“In a boat adrift in the Atlantic, without water or food, on the seventh or eighth day they are throwing corpses overboard, for sure”, says Enrique, the director of the center.
“Do you imagine that you are a child in the middle of the situation? What do you think when you see another child being thrown into the sea? Don’t you wonder if you’ll be next?
The little ones who went through that trauma don’t talk about it. At least, not for quite some time, although the journey accompanies almost everyone in their nightmares, night after night.
It is the story of Aissata, who, like other children in her situation, receives help from a psychologist.
Aissata is a “very good” girl. She doesn’t talk much. He came ashore in the care of a supposed aunt who was really just a woman his mother met on the boat. and to whom he entrusted the girl and her passport when he suspected that she would not survive. Her father, who lives in France, has already expressed his wish that she meet him.
He still has a long way to go.
Aissata doesn’t talk to men, she avoids them. He recently opened up to his educators: “The boat was stopped. Some bad men threw my mother into the sea.”.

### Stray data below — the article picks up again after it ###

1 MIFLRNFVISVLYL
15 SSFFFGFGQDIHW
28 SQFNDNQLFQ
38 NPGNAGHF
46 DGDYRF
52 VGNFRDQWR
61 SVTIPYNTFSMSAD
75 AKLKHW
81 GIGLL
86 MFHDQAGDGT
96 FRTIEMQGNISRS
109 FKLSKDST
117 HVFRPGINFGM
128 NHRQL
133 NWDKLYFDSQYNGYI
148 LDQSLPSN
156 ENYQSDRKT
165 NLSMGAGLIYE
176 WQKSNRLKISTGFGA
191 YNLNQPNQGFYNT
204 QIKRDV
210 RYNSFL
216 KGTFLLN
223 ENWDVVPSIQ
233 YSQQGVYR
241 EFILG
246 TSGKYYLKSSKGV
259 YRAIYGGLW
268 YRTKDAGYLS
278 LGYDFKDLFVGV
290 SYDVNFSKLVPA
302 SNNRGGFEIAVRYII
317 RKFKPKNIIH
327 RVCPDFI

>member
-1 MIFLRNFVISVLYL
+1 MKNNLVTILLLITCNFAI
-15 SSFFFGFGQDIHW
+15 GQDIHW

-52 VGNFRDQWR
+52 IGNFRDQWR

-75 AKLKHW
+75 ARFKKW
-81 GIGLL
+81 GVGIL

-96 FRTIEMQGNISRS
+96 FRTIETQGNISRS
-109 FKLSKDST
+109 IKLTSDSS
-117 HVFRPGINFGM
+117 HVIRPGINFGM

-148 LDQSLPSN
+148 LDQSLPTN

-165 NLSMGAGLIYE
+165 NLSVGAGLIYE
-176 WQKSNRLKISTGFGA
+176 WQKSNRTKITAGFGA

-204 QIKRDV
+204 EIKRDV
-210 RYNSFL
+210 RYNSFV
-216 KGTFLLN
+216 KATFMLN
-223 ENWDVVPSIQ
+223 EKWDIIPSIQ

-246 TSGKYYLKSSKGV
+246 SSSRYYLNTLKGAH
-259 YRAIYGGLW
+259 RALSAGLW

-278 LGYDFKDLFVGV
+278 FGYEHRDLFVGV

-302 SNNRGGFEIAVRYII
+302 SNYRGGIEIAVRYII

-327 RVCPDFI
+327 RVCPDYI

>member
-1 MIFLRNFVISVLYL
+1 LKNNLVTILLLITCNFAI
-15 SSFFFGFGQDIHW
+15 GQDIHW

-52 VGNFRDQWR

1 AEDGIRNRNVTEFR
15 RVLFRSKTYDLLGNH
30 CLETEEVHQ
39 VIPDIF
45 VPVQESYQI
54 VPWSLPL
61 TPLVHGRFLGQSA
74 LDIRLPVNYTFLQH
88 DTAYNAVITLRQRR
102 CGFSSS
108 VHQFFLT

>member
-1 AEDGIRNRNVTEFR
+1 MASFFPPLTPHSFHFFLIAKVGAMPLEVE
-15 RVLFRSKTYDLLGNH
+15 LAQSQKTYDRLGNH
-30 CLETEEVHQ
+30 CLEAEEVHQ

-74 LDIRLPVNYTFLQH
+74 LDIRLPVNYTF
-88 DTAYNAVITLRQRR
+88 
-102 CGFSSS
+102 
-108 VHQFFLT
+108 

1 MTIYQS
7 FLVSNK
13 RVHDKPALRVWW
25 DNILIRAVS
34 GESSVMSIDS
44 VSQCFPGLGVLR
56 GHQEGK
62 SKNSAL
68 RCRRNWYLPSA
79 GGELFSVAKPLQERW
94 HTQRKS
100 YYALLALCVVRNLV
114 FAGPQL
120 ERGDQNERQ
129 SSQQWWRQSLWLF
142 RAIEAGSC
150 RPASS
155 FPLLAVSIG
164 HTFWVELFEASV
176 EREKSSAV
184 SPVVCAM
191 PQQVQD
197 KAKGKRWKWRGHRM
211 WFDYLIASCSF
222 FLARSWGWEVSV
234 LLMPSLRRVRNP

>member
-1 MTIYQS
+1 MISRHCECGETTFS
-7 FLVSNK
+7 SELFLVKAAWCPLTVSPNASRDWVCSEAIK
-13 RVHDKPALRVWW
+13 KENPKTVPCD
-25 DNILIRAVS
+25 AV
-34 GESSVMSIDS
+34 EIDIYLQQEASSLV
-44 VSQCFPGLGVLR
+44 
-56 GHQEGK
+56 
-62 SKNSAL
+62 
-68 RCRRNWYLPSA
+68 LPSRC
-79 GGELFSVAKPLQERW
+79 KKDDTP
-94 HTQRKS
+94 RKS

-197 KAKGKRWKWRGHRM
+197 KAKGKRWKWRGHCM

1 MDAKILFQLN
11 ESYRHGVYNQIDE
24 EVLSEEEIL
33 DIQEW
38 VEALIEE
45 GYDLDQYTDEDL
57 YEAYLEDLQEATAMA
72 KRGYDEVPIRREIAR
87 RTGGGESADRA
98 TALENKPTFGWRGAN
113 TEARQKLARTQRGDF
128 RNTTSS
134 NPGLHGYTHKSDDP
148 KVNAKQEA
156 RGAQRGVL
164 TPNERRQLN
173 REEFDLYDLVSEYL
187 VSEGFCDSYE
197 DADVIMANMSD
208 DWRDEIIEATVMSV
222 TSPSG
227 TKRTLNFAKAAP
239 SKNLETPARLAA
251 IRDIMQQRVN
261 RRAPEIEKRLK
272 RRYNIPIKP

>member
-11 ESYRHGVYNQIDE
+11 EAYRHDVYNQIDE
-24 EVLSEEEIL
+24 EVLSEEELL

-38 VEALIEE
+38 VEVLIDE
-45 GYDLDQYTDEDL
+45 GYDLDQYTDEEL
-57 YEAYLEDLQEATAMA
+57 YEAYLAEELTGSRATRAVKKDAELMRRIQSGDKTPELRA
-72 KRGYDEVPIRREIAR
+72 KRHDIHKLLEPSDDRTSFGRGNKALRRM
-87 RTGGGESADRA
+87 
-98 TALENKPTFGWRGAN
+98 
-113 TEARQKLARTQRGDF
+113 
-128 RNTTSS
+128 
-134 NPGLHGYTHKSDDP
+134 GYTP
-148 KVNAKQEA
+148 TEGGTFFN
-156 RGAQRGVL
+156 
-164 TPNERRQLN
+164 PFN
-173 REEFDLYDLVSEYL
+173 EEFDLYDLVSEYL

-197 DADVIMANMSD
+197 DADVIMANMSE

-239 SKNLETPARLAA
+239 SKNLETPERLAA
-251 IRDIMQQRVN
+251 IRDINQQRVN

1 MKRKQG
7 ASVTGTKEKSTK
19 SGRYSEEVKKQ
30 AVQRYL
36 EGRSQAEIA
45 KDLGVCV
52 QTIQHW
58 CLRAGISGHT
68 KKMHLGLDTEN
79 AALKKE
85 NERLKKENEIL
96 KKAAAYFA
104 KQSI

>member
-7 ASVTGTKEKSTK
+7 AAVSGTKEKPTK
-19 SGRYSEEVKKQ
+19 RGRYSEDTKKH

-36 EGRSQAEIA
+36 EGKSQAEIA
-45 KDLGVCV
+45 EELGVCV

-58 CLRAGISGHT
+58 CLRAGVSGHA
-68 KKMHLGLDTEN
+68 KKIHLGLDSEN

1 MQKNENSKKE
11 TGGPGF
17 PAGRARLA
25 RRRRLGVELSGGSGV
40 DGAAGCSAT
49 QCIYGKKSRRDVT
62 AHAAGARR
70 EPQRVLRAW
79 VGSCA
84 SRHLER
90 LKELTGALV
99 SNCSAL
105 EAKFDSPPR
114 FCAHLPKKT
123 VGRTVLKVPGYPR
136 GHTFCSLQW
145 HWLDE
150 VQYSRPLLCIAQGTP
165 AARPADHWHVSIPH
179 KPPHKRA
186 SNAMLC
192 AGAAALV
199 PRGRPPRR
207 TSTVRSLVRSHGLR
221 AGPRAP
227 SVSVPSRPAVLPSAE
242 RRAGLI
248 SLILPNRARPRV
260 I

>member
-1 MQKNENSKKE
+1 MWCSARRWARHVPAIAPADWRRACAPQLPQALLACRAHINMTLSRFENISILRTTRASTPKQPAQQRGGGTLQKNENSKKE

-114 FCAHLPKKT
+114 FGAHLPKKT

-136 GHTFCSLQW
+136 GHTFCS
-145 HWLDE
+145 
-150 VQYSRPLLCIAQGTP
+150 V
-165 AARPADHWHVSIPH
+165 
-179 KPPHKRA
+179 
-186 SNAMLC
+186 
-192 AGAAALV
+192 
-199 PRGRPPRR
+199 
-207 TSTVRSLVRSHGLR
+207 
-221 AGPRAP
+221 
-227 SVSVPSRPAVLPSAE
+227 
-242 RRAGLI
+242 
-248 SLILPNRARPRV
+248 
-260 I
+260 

There is also the case of Seidou. They rescued him on September 9 in Arguineguín, on the island of Gran Canaria. The youngest in the center is Seidou, a five-year-old Ivorian boy.
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He arrived after being rescued from a small boat, known in this part of the world as pateras, in the first half of September in the south of Gran Canaria.
‘Mom is coming’
Seidou was traveling alone. His mother and his little brother were in another boat that never made it to land. In the center they know it because his father told it from Morocco, from where he plans, also like the rest of his family, cross to the Canary Islands.
“Seidou is wonderful”, sums up Tatiana, one of her educators. The boy ignores what has happened to his mother. Actually, he doesn’t want to know, every time the psychologists try to tell him, he shuts down. “Mom is coming,” he settles the issue.